NC State Extension Publications

Description and Biology

Skip to Description and Biology

The azalea plant bug, Rhinocapsus vanduzeei, is a small bug about 1/8 inch long. It is brown to dark brown on top and orange underneath. It feeds primarily on the anthers of azaleas and plants related to azaleas. The bug feeds mainly on or within azalea flowers but can be found resting on the foliage. When disturbed on a leaf, the bugs quickly dodge to the underside, then pop up on the opposite edge. Immature azalea plant bugs are smaller and bright red with white antennae and white feet. On certain red-flowered varieties of azaleas the nymphs are well camouflaged. Females lay their eggs in azalea stems and the bugs seem to die out by mid-July. The eggs hatch about the time that azaleas bloom. The newly hatched nymphs feed mainly on the petals and stamens. After azaleas have finished blooming, adult azalea plant bugs disperse to raspberries and a variety of ornamental trees and shrubs such as spirea and plum.

An azalea plant bug nymph.

An azalea plant bug nymph.

Host Plants

Skip to Host Plants

The newly hatched azalea plant bug nymphs feed mainly on the petals and stamens where they have been observed to pierce both the filaments and anthers and even shed pollen grains. After azaleas have finished blooming, these bugs disperse to raspberries and a variety of ornamental trees and shrubs such as spirea and plum. These bugs also sometimes bite people as they tend to their azaleas (not with extraordinary pain, but the bite causes a noticeable, itchy welt).

Residential Recommendation

Skip to Residential Recommendation

Although this pest is not as destructive to the appearance of azaleas as is the azalea lace bug, people may object to being bitten. A number of pesticides are labeled for plant bug control all of which should work well. Sevin is probably the most readily available. Home garden pesticides containing pyrethrins and resmethrin also should work well.

References

Skip to References
  • An annotated list of the Miridae of Georgia (Hemiptera-Heteroptera). Henry, T. J. and C. L. Smith. 1979. Journal of the Georgia Entomological Society 14: 212-220.
  • An annotated list of the Miridae of West Virginia (Hemiptera-Heteroptera). Wheeler, A. G., et al. 1983.Transactions of the American Entomological Society 109: 127-159.
  • A potential insect pest of azaleas. Wheeler, A. G., Jr. and J. L. Herring., 1979. Quarterly Bulletin of the American Rhododendron Society 33: 12-14.
  • Rhinocapsus vanduzeei Uhler, A Little Known Pest of Azaleas. Miller, III, W. C. 1993. The Azalean/September 1993. 58-59.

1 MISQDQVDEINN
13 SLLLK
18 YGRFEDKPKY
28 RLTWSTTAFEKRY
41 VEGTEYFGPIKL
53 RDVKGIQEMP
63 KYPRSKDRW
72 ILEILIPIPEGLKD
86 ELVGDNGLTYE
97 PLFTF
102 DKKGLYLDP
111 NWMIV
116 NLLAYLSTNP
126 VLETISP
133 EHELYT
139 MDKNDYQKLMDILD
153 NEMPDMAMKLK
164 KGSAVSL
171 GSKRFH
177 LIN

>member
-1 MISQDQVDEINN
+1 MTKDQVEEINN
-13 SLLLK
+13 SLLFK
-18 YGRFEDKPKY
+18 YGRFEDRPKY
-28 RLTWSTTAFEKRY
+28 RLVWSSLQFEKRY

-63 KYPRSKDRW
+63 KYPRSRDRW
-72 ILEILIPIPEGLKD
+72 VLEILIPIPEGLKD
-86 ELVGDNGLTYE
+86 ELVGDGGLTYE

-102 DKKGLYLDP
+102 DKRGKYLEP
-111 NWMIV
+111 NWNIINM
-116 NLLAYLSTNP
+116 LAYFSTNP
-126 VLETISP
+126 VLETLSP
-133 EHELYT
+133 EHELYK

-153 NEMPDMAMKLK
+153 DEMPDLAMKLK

• Observations on North American Capsidae, with descriptions of new species (No. 5). Uhler, P. R., 1890. Transactions of the Maryland Academy of Sciences 1: 73-88.
  • The plant bugs of the prairie provinces of Canada. Heteroptera: Miridae. Part 8. Kelton, L. A., 1980. In: The Insects and Arachnids of Canada. Agriculture Canada Research Branch Publication 1703: 408 pp.
  • Insect and Related Pests of Shrubs
  • Extension Plant Pathology Publications and Factsheets
  • Horticultural Science Publications
  • North Carolina Agricultural Chemicals Manual

For assistance with a specific problem, contact your local Cooperative Extension Center

This Factsheet has not been peer reviewed.

Author

Professor Emeritus
Entomology and Plant Pathology

Find more information at the following NC State Extension websites:

Publication date: May 18, 2013
Revised: Aug. 29, 2019

Recommendations for the use of agricultural chemicals are included in this publication as a convenience to the reader. The use of brand names and any mention or listing of commercial products or services in this publication does not imply endorsement by NC State University or N.C. A&T State University nor discrimination against similar products or services not mentioned. Individuals who use agricultural chemicals are responsible for ensuring that the intended use complies with current regulations and conforms to the product label. Be sure to obtain current information about usage regulations and examine a current product label before applying any chemical. For assistance, contact your local N.C. Cooperative Extension county center.

N.C. Cooperative Extension prohibits discrimination and harassment regardless of age, color, disability, family and marital status, gender identity, national origin, political beliefs, race, religion, sex (including pregnancy), sexual orientation and veteran status.